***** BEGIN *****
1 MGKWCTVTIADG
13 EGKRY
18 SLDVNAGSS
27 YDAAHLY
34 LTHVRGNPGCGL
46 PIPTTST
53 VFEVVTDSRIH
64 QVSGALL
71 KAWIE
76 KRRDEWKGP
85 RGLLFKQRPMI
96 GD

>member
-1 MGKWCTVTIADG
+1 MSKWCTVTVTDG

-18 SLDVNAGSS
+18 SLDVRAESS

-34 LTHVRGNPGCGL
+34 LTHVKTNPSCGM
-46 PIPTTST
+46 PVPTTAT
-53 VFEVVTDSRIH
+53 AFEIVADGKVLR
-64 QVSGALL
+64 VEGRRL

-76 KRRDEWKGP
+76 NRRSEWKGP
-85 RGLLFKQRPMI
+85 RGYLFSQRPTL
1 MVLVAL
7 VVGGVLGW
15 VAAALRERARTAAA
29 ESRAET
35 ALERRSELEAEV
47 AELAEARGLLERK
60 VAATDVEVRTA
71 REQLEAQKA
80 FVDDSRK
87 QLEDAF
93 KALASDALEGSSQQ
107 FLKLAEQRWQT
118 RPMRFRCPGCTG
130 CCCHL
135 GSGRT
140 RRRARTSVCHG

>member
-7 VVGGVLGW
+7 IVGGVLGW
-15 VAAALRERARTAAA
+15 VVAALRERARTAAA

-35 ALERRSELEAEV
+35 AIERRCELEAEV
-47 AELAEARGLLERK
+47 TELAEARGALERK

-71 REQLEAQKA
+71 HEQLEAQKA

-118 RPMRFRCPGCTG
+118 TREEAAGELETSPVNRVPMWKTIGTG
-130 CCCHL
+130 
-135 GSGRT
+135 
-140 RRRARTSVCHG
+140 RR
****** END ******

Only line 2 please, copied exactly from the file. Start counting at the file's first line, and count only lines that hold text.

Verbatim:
13 EGKRY